Users Online: 346 Home Print this page Email this page Small font sizeDefault font sizeIncrease font size
 

 

Home About us Editorial board Search Ahead of print Current issue Archives Submit article Instructions Subscribe Contacts Login 
     

LETTER TO THE EDITOR
Year : 2010  |  Volume : 54  |  Issue : 1  |  Page : 46-47 Table of Contents     

Some observations on diabetes mellitus in Ludhiana, Punjab


1 Associate Professor, Department of Community Medicine, Christian Medical College, Ludhiana, Punjab, India
2 Final Year MBBS Student, Department of Community Medicine, Christian Medical College, Ludhiana, Punjab, India
3 Professor, Department of Community Medicine, Christian Medical College, Ludhiana, Punjab, India

Date of Web Publication29-Sep-2010

Correspondence Address:
Paramita Sengupta
Associate Professor, Department of Community Medicine, Christian Medical College, Ludhiana, Punjab
India
Login to access the Email id

Source of Support: None, Conflict of Interest: None


DOI: 10.4103/0019-557X.70556

Rights and Permissions

How to cite this article:
Sengupta P, Benjamin NS, Benjamin A I. Some observations on diabetes mellitus in Ludhiana, Punjab. Indian J Public Health 2010;54:46-7

How to cite this URL:
Sengupta P, Benjamin NS, Benjamin A I. Some observations on diabetes mellitus in Ludhiana, Punjab. Indian J Public Health [serial online] 2010 [cited 2019 Aug 19];54:46-7. Available from: http://www.ijph.in/text.asp?2010/54/1/46/70556

Sir,

India leads the world with the highest number of people suffering from diabetes, estimated to be 31.7 million in the year 2000 and projected to be 79.4 million by the year 2030 [1] . But population-based epidemiological information regarding the disease is lacking in this part of the country. Hence, a cross-sectional, descriptive study was conducted on 100 urban and 100 rural respondents to study the prevalence of the disease in the 30-64 years old residents of Ludhiana, Punjab. The respondents were interviewed using a pre-tested questionnaire. Fasting plasma glucose (FPG) was determined using capillary whole blood, obtained by prick method, and tested on Lifescan (Johnson and Johnson) One-Touch; Horizon TM Glucometer. According to the manufacturer's specifications, the glucometer was internally calibrated to automatically display the plasma-equivalent results [2] . FPG ?126mg/dl was taken as diagnostic of DM, as per WHO criteria. Respondents already diagnosed and on treatment (oral hypoglycaemic drugs / insulin), were also included as diabetics.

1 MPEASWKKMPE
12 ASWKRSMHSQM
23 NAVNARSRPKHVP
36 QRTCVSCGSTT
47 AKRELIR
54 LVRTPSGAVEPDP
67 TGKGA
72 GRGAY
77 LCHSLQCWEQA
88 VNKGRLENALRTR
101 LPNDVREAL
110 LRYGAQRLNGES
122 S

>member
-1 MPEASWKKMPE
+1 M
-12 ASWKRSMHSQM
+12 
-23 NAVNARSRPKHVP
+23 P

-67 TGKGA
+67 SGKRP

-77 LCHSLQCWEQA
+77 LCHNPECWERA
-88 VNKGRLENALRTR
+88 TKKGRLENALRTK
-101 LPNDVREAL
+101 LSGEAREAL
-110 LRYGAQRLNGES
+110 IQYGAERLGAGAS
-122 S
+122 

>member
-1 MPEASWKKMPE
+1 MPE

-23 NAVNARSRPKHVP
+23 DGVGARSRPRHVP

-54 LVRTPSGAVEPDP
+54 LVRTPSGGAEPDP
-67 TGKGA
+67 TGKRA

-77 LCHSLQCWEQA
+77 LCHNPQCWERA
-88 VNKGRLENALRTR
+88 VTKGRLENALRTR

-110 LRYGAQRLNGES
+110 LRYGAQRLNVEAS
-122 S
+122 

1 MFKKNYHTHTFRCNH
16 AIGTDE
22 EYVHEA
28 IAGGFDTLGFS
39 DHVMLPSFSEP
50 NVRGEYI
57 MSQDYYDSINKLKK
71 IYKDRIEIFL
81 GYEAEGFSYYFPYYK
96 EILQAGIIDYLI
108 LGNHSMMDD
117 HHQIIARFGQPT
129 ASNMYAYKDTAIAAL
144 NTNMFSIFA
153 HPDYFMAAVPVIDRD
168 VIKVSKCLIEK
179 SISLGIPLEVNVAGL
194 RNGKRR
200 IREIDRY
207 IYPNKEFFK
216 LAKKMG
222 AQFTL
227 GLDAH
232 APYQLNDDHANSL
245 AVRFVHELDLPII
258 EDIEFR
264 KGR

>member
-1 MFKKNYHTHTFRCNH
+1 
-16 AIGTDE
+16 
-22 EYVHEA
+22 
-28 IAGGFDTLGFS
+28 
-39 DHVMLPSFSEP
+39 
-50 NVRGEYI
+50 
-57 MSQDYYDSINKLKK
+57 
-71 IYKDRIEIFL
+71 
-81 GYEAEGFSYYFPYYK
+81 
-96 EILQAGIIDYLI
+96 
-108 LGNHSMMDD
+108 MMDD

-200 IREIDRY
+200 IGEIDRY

The reported prevalence of the disease in the earlier studies elsewhere in the country has been about 2.4% among the rural and 4.0% to 11.6% among the urban population [3] . Our study found the prevalence of DM to be 20.0% (urban) and 11.0 % (rural), which appeared to be the highest reported in the country. 35.0% urban and 18.2% rural respondents of those found to be suffering from DM in our study were as yet undiagnosed, the submerged part of the iceberg. The "new to known" ratio of 1: 1.9 (urban) and 1: 4.5 (rural) found in our study confirmed that the process of early diagnosis and identification of the diabetics was unsatisfactory, more so in the urban population than in the rural. Our findings are in conformity with those of Ramachandran et al.[4] in South India, who reported "new-to-known ratio" in their study as 1: 2 (urban) and 3: 9 (rural).Out of those already diagnosed, 53.8% of urban and 33.3% of rural population were not on regular treatment. It is quite a paradox that with better access to higher level of health care and with presumably a higher level of health awareness, both the under-diagnosis and non-compliance with treatment amongst the known diabetics were found to be higher in the urban areas compared to the rural. There is need for concerted efforts to focus on the disease as a priority for control and prevention, through health education and targeted public health measures.

 
   References Top

1.Wild S, Roglic G, Green A, Sicree R, King H. Global Prevalence of Diabetes: Estimates For the year 2000 and projections for 2030. Diabetes Care 2004;27:1047-53.  Back to cited text no. 1  [PUBMED]  [FULLTEXT]  
2.Lifescan, Inc., Johnson and Johnson. One-Touch; Horizon TM Blood Glucose Monitoring System Instructions for Use. Specifications. Lifescan Inc., 1000 Gibraltar Drive, Milipitas, California 95035, U.S.A., May 2004.  Back to cited text no. 2      
3.Zimmet P. Challenges in diabetes epidemiology from west to rest of the world. Diabetes Care 1992;15:232-52.   Back to cited text no. 3      
4.Ramachandran A, Snehalatha C, Dharmraj D, Vishwanathan M. Prevalence of glucose intolerance in Asian Indians: urban-rural difference and significance of upper body adiposity. Diabetes Care 1992;15:1348-55.  Back to cited text no. 4      




 

Top
 
  Search
 
    Similar in PUBMED
   Search Pubmed for
   Search in Google Scholar for
    Access Statistics
    Email Alert *
    Add to My List *
* Registration required (free)  

 
  In this article
    References

 Article Access Statistics
    Viewed2205    
    Printed44    
    Emailed0    
    PDF Downloaded342    
    Comments [Add]    

Recommend this journal